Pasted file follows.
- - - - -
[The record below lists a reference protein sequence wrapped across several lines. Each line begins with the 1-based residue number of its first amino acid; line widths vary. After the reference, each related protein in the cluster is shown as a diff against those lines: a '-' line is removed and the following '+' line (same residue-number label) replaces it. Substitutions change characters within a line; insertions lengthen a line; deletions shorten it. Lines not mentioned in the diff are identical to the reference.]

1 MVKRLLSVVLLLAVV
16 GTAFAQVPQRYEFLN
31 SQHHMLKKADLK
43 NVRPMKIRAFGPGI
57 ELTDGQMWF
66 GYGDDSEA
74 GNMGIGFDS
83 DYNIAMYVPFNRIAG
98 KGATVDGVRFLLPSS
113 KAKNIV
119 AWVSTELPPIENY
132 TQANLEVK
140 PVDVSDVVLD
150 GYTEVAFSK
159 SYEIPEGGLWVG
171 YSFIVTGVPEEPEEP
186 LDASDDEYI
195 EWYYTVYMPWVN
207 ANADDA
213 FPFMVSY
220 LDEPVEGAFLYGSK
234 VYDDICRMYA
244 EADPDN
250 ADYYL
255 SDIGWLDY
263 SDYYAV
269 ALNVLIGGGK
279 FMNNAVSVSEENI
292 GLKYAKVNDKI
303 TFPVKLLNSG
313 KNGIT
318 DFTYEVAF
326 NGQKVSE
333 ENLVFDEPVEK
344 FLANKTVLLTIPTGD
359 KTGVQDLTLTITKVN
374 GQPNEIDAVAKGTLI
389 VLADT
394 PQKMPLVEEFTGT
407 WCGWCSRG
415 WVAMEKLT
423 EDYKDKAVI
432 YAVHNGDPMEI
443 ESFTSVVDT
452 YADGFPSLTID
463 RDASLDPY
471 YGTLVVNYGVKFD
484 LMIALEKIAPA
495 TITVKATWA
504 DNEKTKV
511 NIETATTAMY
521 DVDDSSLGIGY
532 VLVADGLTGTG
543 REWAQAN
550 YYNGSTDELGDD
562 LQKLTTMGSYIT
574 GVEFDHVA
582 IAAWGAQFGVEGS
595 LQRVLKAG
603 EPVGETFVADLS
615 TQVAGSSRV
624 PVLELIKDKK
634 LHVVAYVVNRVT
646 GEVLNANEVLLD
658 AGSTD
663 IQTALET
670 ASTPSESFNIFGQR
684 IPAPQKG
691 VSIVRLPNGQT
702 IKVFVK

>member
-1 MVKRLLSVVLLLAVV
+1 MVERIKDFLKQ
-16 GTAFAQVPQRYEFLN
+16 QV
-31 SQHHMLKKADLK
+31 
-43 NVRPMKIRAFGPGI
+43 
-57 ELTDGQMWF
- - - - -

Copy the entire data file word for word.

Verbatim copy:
[The record below lists a reference protein sequence wrapped across several lines. Each line begins with the 1-based residue number of its first amino acid; line widths vary. After the reference, each related protein in the cluster is shown as a diff against those lines: a '-' line is removed and the following '+' line (same residue-number label) replaces it. Substitutions change characters within a line; insertions lengthen a line; deletions shorten it. Lines not mentioned in the diff are identical to the reference.]

1 MVKRLLSVVLLLAVV
16 GTAFAQVPQRYEFLN
31 SQHHMLKKADLK
43 NVRPMKIRAFGPGI
57 ELTDGQMWF
66 GYGDDSEA
74 GNMGIGFDS
83 DYNIAMYVPFNRIAG
98 KGATVDGVRFLLPSS
113 KAKNIV
119 AWVSTELPPIENY
132 TQANLEVK
140 PVDVSDVVLD
150 GYTEVAFSK
159 SYEIPEGGLWVG
171 YSFIVTGVPEEPEEP
186 LDASDDEYI
195 EWYYTVYMPWVN
207 ANADDA
213 FPFMVSY
220 LDEPVEGAFLYGSK
234 VYDDICRMYA
244 EADPDN
250 ADYYL
255 SDIGWLDY
263 SDYYAV
269 ALNVLIGGGK
279 FMNNAVSVSEENI
292 GLKYAKVNDKI
303 TFPVKLLNSG
313 KNGIT
318 DFTYEVAF
326 NGQKVSE
333 ENLVFDEPVEK
344 FLANKTVLLTIPTGD
359 KTGVQDLTLTITKVN
374 GQPNEIDAVAKGTLI
389 VLADT
394 PQKMPLVEEFTGT
407 WCGWCSRG
415 WVAMEKLT
423 EDYKDKAVI
432 YAVHNGDPMEI
443 ESFTSVVDT
452 YADGFPSLTID
463 RDASLDPY
471 YGTLVVNYGVKFD
484 LMIALEKIAPA
495 TITVKATWA
504 DNEKTKV
511 NIETATTAMY
521 DVDDSSLGIGY
532 VLVADGLTGTG
543 REWAQAN
550 YYNGSTDELGDD
562 LQKLTTMGSYIT
574 GVEFDHVA
582 IAAWGAQFGVEGS
595 LQRVLKAG
603 EPVGETFVADLS
615 TQVAGSSRV
624 PVLELIKDKK
634 LHVVAYVVNRVT
646 GEVLNANEVLLD
658 AGSTD
663 IQTALET
670 ASTPSESFNIFGQR
684 IPAPQKG
691 VSIVRLPNGQT
702 IKVFVK

>member
-1 MVKRLLSVVLLLAVV
+1 MVERIKDFLKQ
-16 GTAFAQVPQRYEFLN
+16 QV
-31 SQHHMLKKADLK
+31 
-43 NVRPMKIRAFGPGI
+43 
-57 ELTDGQMWF